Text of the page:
Organisations involved in the NHS Diabetes Prevention Programme are being encouraged to increase attendance to the programme.
The Healthier You: NHS Diabetes Prevention Programme (NHS DPP) was introduced in some parts of England in 2015 to help identify people at risk of developing type 2 diabetes.
Research into the programme’s progress has shown 25,687 referrals have been met, exceeding the target of 24,605. However, out of 20,000 places, only 7,232 places have actually been filled.
The National Institutes of Health Research (NIHR) carried out the study and said despite the lower completion figures, the incidences of diabetes in those who did finish all the sessions were reduced by 88 per cent.
Based on a GP referral, people were asked to attend group sessions where they would receive help on improving their diet and increasing exercise in a bid to reduce their chances of a diabetes diagnosis.
Speaking to the publication Pulse about the new research, co-investigator Professor Kamlesh Khunti, professor of primary care at the University of Leicester and a member of the steering committee of the NHS Diabetes Prevention Programmen, said: “The lesson here for the national programme is, we haven’t thought through how we retain people who attend the programme.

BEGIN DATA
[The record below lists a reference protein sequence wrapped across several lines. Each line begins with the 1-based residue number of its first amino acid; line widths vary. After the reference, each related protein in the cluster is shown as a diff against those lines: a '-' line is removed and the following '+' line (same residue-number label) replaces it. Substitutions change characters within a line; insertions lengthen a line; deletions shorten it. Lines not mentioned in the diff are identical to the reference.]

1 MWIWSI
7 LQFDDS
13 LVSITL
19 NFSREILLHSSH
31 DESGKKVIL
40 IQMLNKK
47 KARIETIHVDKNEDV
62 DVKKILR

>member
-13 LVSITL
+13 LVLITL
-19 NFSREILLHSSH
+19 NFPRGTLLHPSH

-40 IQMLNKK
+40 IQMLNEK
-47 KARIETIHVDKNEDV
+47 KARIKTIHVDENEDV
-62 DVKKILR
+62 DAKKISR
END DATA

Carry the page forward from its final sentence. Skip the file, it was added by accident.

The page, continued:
“There isn’t much happening in terms of engagement and getting people through, and this is an area of intense research – how can we keep people going on the programme? A lot of this is keeping them engaged through regular feedback, regular texting that sort of thing.
“We may need to tailor our programmes – for example, not everyone wants to come to face-to-face sessions, but once they have been to one face-to-face meeting, maybe they can get online programmes.”
In order to reach out to more people, NHS England is currently exploring an online approach, which will be offered to those who initially turned down attending the course in person.
The programme continues to be carried out across the rest of the country with the expectation by 2020, a total of 100,000 referrals will have been made.
To learn more about preventing type 2 diabetes, weight loss and maintaining stable blood glucose levels, sign up to the Low-Carb Program. This is a free, 10-week structured guide to the low-carb diet which can help improve your health and aid weight loss.

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